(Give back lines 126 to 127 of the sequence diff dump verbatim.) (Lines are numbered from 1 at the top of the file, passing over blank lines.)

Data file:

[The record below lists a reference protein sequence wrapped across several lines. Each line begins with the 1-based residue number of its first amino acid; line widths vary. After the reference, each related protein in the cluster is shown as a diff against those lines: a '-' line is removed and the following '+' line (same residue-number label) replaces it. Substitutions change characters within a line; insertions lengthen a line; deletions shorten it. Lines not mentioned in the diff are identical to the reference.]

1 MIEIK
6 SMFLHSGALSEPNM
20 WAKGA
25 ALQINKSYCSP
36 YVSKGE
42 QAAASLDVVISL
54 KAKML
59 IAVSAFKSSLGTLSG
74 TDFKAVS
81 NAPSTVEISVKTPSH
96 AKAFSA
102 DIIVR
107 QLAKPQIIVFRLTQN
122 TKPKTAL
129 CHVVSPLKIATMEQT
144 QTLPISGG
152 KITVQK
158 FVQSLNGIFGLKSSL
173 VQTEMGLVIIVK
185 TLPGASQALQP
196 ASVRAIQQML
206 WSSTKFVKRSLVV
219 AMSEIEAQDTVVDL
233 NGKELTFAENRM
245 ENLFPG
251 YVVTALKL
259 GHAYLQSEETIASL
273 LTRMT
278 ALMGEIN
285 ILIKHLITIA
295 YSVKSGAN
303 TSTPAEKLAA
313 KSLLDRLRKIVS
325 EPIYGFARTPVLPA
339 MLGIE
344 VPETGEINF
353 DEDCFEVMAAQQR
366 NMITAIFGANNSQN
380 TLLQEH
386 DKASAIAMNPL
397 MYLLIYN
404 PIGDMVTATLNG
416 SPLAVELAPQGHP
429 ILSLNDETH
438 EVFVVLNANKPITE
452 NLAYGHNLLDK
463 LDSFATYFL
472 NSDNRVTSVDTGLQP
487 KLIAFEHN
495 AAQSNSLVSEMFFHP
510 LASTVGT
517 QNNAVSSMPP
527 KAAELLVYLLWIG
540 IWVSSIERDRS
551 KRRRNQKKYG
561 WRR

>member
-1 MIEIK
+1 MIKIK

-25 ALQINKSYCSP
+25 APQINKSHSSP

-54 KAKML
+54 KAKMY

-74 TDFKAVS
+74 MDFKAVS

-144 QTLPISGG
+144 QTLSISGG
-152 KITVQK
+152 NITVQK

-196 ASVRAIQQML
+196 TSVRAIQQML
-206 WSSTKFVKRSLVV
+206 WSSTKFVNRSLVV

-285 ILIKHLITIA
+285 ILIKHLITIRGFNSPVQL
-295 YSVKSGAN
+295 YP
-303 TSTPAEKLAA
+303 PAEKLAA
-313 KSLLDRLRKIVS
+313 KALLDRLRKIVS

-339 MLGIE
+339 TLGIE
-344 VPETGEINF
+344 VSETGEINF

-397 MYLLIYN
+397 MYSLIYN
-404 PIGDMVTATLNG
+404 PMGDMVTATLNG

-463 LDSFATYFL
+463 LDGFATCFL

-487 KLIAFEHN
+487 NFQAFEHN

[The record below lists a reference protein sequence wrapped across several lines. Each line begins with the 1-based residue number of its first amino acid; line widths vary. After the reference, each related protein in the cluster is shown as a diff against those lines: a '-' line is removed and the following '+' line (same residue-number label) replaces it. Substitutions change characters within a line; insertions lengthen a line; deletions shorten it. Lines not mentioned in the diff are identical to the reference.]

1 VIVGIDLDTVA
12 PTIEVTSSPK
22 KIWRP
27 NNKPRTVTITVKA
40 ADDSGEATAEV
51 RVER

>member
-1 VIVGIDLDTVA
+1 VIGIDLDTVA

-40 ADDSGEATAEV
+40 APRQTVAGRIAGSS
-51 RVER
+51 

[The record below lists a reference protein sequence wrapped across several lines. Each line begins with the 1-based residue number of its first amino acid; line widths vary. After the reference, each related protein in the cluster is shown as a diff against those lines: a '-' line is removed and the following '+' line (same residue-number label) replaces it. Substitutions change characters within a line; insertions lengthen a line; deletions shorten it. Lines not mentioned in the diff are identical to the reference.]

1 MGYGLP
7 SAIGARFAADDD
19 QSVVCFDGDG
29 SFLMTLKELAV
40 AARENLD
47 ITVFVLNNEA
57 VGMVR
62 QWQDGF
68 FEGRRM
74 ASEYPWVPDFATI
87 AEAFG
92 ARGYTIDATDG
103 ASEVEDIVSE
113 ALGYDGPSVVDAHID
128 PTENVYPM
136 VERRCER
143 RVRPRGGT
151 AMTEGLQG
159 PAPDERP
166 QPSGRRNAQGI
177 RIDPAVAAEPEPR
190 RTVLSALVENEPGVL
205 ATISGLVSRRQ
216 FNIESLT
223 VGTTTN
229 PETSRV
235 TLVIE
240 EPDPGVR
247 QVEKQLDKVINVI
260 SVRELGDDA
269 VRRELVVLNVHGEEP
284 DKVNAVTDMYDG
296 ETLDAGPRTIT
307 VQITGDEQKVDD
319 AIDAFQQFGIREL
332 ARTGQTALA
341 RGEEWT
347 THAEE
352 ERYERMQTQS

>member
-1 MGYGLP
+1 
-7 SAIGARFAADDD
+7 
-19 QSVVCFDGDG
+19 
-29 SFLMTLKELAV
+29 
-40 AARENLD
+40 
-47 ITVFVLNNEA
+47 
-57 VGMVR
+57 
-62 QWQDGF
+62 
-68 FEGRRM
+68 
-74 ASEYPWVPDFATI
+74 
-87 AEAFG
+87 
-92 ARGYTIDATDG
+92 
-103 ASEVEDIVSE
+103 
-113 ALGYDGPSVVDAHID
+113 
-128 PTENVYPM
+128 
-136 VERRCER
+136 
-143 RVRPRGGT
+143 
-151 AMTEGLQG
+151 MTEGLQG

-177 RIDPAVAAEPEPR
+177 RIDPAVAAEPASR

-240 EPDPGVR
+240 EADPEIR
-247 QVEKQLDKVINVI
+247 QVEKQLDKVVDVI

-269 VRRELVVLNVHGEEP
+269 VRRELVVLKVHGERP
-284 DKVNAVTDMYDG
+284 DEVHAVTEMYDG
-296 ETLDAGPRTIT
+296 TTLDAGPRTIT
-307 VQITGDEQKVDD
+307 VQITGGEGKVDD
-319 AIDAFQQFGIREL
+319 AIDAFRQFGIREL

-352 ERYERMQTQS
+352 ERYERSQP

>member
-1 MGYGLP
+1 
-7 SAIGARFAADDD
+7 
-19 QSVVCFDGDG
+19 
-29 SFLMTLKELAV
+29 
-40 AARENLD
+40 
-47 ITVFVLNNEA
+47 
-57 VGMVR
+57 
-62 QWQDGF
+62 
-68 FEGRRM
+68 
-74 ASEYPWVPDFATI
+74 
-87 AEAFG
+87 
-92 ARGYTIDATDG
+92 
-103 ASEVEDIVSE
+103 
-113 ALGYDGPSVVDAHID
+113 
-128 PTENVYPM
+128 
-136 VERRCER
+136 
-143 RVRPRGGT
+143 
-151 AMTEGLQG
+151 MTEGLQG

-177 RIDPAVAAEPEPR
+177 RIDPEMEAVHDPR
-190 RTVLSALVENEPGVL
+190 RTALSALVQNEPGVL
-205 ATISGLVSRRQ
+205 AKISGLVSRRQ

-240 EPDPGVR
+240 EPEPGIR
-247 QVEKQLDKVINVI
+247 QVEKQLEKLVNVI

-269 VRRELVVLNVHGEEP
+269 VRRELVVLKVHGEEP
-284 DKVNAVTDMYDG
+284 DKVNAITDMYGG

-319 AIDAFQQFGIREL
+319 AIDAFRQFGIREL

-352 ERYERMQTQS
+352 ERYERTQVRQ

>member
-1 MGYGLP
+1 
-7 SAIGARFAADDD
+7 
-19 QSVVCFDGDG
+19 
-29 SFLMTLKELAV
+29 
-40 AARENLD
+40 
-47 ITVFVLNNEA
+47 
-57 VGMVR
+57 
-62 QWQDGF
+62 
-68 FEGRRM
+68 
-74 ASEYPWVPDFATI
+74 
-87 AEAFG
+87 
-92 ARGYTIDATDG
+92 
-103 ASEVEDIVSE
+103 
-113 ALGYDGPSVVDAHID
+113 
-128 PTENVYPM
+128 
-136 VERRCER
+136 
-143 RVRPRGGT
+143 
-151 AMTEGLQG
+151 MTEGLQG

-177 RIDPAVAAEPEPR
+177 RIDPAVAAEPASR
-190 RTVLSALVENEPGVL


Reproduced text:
143 RVRPRGGT
151 AMTEGLQG